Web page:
"I spent six years with him," Roos said of Johnson, who became the franchise’s third all-time leading rusher with 7,965 yards during that time. "It’s been a fun six years. It’s been a lot of good times. He’s done a lot in those six years that not many people have. I don’t know if he has gotten as much credit as he deserves for really never missing a practice and really never missing a game and a start."

Replacing Stewart at right tackle is free agent acquisition Michael Oher, who spent the last five seasons starting for the Ravens. Thus far, Roos likes what he has seen in his new linemate.

"I think he is going to fit in well," Roos said. "We’ve all been working out together and in the classroom. So far, we’re all learning the stuff together and talking about it. It’s been good so far, just building that camaraderie during conditioning and lifting."

Oher is the only newcomer for an offensive line now coached by Bob Bostad, a 24-year coaching veteran who spent the last two seasons as offensive line coach for the Bucs. Right guard Chance Warmack, the team’s first-round draft pick last year, and center Brian Schwenke, a fourth-round pick, are a year older after starting as rookies. Left guard Andy Levitre, a notable free agent signee last year, figures to be healthier after struggling with nagging injuries.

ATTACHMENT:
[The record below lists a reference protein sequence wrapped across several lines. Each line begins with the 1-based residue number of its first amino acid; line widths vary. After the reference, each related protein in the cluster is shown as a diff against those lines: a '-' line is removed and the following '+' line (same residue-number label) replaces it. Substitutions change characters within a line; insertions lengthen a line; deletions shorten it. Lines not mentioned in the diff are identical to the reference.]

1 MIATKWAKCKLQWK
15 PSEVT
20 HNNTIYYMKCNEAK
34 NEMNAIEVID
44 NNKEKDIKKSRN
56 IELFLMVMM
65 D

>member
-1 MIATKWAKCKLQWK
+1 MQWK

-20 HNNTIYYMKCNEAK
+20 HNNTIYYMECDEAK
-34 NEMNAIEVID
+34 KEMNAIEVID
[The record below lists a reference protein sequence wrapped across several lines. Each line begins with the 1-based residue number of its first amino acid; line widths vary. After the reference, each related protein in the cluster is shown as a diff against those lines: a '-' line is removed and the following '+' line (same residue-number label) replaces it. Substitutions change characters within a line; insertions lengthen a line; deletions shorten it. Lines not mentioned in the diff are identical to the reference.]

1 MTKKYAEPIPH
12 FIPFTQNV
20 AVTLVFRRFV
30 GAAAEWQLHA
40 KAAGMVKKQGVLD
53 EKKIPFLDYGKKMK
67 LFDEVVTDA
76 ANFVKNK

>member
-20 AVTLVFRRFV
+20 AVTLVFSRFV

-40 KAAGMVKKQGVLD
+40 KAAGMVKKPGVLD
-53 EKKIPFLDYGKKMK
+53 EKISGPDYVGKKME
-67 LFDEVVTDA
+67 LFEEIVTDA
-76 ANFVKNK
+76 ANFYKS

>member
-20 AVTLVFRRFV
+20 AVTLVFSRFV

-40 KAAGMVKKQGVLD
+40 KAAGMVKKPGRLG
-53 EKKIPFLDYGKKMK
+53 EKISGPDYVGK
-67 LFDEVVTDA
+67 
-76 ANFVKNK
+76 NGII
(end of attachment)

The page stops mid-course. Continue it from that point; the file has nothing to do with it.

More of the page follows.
Like all positions on both sides of the ball, the offensive line is learning a new offense and its inherent terminology and responsibilities.

"There is definitely in areas a lot more pieces to the puzzle, a lot more terminology," the 6-foot7, 310-pound Roos said. "That can be good in a lot of ways. It adds more confusion and more complexities that the defense will have to deal with. It’s just a matter of us learning a new language. And who doesn’t want to learn a new language at 31 years old?"

Roos said the offensive changes aren’t nearly as drastic for the running game as the passing game, although the language is different throughout.

"For us, the run game scheme-wise, everything is what we have been for the most part running," Roos said. "It is just completely different language. Some of the words are the same, but they actually mean a completely different thing. So, having to put that all together, it will take a little bit of time. The pass game, there is a lot more called pass protection and a lot more different rules. The whole philosophy of the pass game is completely different than what we have done in the past. So, it will take time getting used to why we are doing things a certain way and why it will work."

Because they had a coaching change, the Titans get an extra two weeks for their voluntary offseason conditioning programming that started last week and concludes this week. The Titans also get an extra voluntary minicamp to be held on April 29-30 and May 1.

With good buddy Stewart retiring and Roos entering his 10th season, he was asked how much longer he wanted to play.

"I don’t know," Roos said. "I feel good right now. Everything’s healthy. Everything’s there. I’ll keep playing as long as somebody wants me to keep playing for them and my body will let me."